The Good War
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|"The Good War": An Oral History of World War Two|
|Genre||Military History, History|
|Media type||Print (Paperback)|
|Dewey Decimal||940.54/1273/0922 B 19|
|LC Classification||D811.A2 G58 1984|
"The Good War": An Oral History of World War Two (1984) is a telling of the oral history of World War II written by Studs Terkel. The work won the 1985 Pulitzer Prize for General Non-Fiction. It is a firsthand account of people involved before, during and after the war.
The book mainly consists of interviews with people who lived the events that went from the beginning of America's involvement in World War II, Pearl Harbor, to the end.
- Sunday Morning
- A Chance Encounter
- Tales of the Pacific
- The Good Reuben James
- Neighborhood Boys
- Reflections on Machismo -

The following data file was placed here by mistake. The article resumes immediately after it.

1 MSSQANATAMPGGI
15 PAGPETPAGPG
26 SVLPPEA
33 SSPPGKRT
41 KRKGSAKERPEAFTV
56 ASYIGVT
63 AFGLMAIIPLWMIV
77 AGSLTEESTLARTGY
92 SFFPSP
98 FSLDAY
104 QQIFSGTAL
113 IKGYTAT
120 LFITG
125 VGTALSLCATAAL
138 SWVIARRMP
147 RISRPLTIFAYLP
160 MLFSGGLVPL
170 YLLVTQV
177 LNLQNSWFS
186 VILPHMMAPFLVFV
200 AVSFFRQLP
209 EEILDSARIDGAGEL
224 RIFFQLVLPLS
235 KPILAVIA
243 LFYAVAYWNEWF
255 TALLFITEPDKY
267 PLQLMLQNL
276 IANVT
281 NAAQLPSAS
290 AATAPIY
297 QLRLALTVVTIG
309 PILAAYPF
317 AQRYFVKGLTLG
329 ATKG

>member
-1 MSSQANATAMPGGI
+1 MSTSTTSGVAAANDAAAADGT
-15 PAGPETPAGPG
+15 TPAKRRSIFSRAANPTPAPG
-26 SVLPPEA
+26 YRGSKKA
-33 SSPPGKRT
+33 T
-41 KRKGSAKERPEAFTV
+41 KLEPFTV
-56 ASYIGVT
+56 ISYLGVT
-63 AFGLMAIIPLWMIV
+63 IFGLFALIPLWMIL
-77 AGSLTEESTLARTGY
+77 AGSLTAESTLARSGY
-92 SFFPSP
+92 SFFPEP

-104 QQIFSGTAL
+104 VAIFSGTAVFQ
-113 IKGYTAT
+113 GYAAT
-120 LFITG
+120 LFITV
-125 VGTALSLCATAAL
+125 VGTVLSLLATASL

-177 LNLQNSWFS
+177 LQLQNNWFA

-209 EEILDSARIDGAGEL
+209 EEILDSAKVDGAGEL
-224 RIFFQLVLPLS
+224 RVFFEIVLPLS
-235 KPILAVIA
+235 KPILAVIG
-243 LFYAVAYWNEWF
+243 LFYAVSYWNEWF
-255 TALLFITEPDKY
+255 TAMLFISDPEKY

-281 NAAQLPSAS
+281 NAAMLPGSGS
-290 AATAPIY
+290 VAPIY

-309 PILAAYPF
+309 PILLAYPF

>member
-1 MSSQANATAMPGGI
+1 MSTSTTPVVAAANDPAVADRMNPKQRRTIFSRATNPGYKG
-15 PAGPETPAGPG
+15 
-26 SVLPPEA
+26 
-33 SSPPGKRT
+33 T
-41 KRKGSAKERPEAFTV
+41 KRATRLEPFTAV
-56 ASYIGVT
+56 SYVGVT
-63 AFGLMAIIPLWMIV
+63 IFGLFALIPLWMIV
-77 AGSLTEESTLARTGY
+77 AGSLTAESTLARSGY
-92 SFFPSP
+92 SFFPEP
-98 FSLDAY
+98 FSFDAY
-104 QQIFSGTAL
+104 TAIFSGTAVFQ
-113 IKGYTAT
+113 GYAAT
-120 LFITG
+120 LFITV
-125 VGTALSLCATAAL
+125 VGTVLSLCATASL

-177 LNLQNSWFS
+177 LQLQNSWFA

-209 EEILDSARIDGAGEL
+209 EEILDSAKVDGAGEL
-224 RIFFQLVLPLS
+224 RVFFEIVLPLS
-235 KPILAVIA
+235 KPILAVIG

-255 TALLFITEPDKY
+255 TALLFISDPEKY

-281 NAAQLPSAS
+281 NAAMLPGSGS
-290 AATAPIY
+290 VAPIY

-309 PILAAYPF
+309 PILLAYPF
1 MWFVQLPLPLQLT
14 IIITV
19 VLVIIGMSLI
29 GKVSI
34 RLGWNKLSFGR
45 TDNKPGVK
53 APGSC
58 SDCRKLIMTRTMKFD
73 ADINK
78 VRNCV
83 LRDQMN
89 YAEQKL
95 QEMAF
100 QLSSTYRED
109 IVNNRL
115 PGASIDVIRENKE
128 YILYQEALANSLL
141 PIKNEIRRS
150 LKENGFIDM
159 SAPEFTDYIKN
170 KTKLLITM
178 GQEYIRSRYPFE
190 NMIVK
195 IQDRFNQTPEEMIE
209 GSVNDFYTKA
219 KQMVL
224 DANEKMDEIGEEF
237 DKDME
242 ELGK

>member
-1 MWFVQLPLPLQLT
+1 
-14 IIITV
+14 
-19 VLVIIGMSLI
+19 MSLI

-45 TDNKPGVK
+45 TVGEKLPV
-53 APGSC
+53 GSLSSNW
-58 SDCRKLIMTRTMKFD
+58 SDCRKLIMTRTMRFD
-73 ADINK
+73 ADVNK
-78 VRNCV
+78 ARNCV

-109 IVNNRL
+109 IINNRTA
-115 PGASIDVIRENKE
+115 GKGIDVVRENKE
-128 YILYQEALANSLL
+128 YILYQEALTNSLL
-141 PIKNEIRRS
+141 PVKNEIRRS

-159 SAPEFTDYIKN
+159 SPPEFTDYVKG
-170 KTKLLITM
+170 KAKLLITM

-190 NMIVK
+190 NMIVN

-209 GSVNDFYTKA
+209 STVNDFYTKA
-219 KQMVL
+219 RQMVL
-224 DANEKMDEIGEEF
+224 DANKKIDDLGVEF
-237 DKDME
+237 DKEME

- High Rank
- The Bombers and The Bombed
- Growing Up: Here and There
- D-Day and All That
- Boogie Woogie Bugle Boy
- Sudden Money
- The Big Panjandrum
- Flying High
- Up Front with Pen, Camera, and Mike
- Crime and Punishment
- A Turning Point
- Chilly Winds - Section with Telford Taylor among others.
- Is You Is or Is You Ain't My Baby? - This section has an excerpt from a conversation with a family of survivors from the Atomic bombings of Hiroshima and Nagasaki.
- Remembrance of Things Past
Epilogue: Boom Babies and Other New People
Literary significance and reception
Max Brooks said that The Good War inspired him to write his novel World War Z. Brooks stated: "It's an oral history of World War II I read when I was a teenager and it's sat with me ever since. When I sat down to write World War Z, I wanted it to be in the vein of an oral history."
- "Exclusive Interview: Max Brooks on World War Z". Eat My Brains!. October 20, 2006. Retrieved April 26, 2008.
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